The relationship between demand and supply shape both residential and commercial markets.
However, the ways in which commercial property operates – its potential for growth and the opportunity for steady tenants – is dictated by fundamentals that can differ to those of residential property.
As director of Rethink Investing Scott O’Neill shares, investors tend to assume that “it is a very highly expensive thing that you need a lot of dollars to get into” – and so it’s not often an avenue that they will confidently dive into.
“The reality is that you can find a property in a capital city for $350k, sometimes even less. We have a good tenant in it, three year plus lease, a good quality suburb. The various entries aren’t too high, and then once people get past that, then they start to seriously consider it,” O’Neill shares as he sits down with Your Investment Property magazine editor Sarah Megginson.
In fact, rental returns in commercial can at times soar considerably higher than that of residential, and while there’s always the risk of tenants vacating, O’Neill says that the effects of this can be mitigated by ensuring that you purchase the right type of property and keep actively involved in the sphere.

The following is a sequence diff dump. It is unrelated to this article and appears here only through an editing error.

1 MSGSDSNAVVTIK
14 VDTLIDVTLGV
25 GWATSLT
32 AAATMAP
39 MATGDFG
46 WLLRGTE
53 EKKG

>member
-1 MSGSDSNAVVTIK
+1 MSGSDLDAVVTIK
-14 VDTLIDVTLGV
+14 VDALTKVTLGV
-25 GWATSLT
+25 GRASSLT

“You need to talk to a lot of experts in the field that have purchased properties before, even just calling up commercial real estate agents just to ask them about what is coming up,” O’Neill says.
“And [connect with] someone who’s been there, done that, preferably done it for many years and done it for multiple deals so they can tell you the good side of things and the bad side.”
Most lending currently falls between the 70% to 75% loan to value ratio (LVR), O’Neill says, but he has started to see 80% LVR enter the market. Interest rates look to generally vary between 3.5% and 4.5%.
O’Neill expects this year to welcome an even more competitive rate for larger loans.
To find out how to take your first steps into commercial investing and which experts to connect with, watch Scott O’Neill’s full interview in the video above.